Any major Google search algo update is a great opportunity to do a full SEO site audit and re-run your keyword research to find new opportunities and unlock more organic traffic. It’s very possible that the keywords people are using to look for your business online have changed in some way.

Are you still using the keyword research that you generated in 2018? If so, you’re not alone. A lot of (too many) companies only re-run their keyword research when they redo their whole website. So, that could be every 3-5 years.

Failing to stay on top of your industry’s hot keywords is missing the opportunity to be the first to jump on top of new trends. Whoever is first will win all of the traffic, leads, and sales that come from ranking for a new keyword.

For example, if you sell cell phones, keyword research from 2018 isn’t going to help you. Nobody is searching for the iPhone SE or iPhone 9 anymore. That’s sort of an extreme example, and you may say, We work in a more static industry and not much changes from year to year. That may very well be the case. But you don’t want to assume that. You need to know that.

Re-running your keyword research is quick and inexpensive. If you run it and discover that not much has changed over the last few years, great! You can carry on confidently knowing that you’re on the right path. However, you could also discover a few new opportunities.

Or you could have an experienced SEO firm do it for you. Real SEO nerds can comb through this type of data all day, and they relish the opportunity to discover new keyword opportunities. They can find the hidden gems. They can find low-competition and purchase driving keywords that your competitors don’t know about yet.

Start Building Links the Right Way

Do you have a competitor that is inexplicably killing you in the rankings? 

You look at their site and you can’t understand it. You look at their blog and see that they’re publishing as often as you. The quality of the writing seems to be comparable. You scan their service pages and see that you’re both optimizing the same way. But they are still beating you month after month.

In a lot of these cases, it’s because they’re earning more/better links than you.

Optimizing your website is literally only half of the battle. If you’re not taking your off-page SEO (link building) as seriously as your on-page SEO, you’re literally cutting your chances of success in half.

In 2012, Moz estimated that your domain’s backlinks made up about 30% of your overall SEO value. But nearly 10 years later, Moz has estimated that those links are now worth over 50%.

The Evolution of Link Building: Digital PR

There are some people that would tell you that link building and guest posting don’t work. In 2014, Google’s Matt Cutts declared, “Okay, I’m calling it: if you’re using guest blogging as a way to gain links in 2014, you should probably stop. Why? Because over time it’s become a more and more spammy practice.”

Well, he was right about one thing: Guest blogging really sucked in 2014. 

It was bad back then. Thankfully, Google changed its algo and re-evaluated how it assessed links. The Panda and Penguin updates cracked down on irrelevant links on low-quality sites. But that didn’t kill link building or guest blogging. It forced them to evolve into something better.

A lot of people have been talking about Digital PR lately. This has existed in one form or another for the last few years, but I think the name Digital PR is perfect. SEO people in 2021 are basically borrowing tactics PR people used in 1921.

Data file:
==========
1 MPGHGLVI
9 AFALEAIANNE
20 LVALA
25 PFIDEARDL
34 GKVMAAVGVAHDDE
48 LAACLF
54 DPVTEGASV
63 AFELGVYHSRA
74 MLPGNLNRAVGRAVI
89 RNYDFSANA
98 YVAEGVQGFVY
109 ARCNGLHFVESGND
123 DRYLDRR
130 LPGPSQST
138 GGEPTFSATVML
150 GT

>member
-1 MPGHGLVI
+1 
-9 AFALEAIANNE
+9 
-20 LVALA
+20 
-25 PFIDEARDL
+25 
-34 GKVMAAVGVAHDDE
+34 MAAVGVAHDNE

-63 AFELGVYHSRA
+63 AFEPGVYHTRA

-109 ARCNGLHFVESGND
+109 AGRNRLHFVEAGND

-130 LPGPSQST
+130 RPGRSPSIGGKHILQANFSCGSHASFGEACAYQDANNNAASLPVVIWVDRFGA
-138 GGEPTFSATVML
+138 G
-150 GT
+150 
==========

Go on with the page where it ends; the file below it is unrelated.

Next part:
Digital PR is all about reaching out to websites to build relationships and pitch them a story, the same way PR people would have reached out to a newspaper or radio station. It’s all about personalized outreach and offering real value. But that’s not how it was in 2014.

Back then, if you owned a website, you would get absolutely blasted with emails from people who wanted to guest post on your site. Most of these emails were littered with typos, which was very indicative of the level of quality you would get if you said yes.

There was no consideration for relevance or quality. But today, you very much need both of those things. You need to approach quality websites with well-written content that their readers will legitimately click on.

Is it more work? Certainly. But is the payoff there? Absolutely!

Where Do I Find Sites That Would Be Interested in My Guest Blogs?

Use a tool like ahrefs to do a competitive analysis to see which domains are currently linking to your competition. This list should reveal a number of websites that have already run guest posts from your competitors. This could include things like trade publications, industry blogs, or local media.

If they published something for The Other Guys, they would probably be open to something from you. But don’t simply approach them and say, “Hey we noticed you published a blog from (blank). Will you publish one from us?” You need to approach them with an original idea and it certainly wouldn’t hurt for that idea to be better than the one your competition came up with.

Of course, this is very time-consuming and takes a tremendous amount of tact. You don’t want to come on too strong, yet you want to be persistent.

That’s why most people hire a professional SEO services company to handle this for them. A good agency will already have a contact list full of bloggers and influencers with whom they already have existing relationships.  

We Can Help You Update-Proof and Future-Proof Your SEO

Staying on top of Google’s updates can be a full-time job, and you already have a full-time job. Let us take care of it for you!

You can call me at 647-448-4449 or click the big green Connect With Paul button at the top of the screen.

About the Author

Paul Teitelman - SEO Consultant

Paul is a well-respected Canadian SEO consultant and link-building expert with over 15 years of experience helping hundreds of companies rank for competitive keywords on Google. He is a Toronto-based SEO consultant who is passionate about search engine optimization and link building. Over the years, he has made a reputation for himself as a leader in the industry by consistently delivering phenomenal results to his growing client base.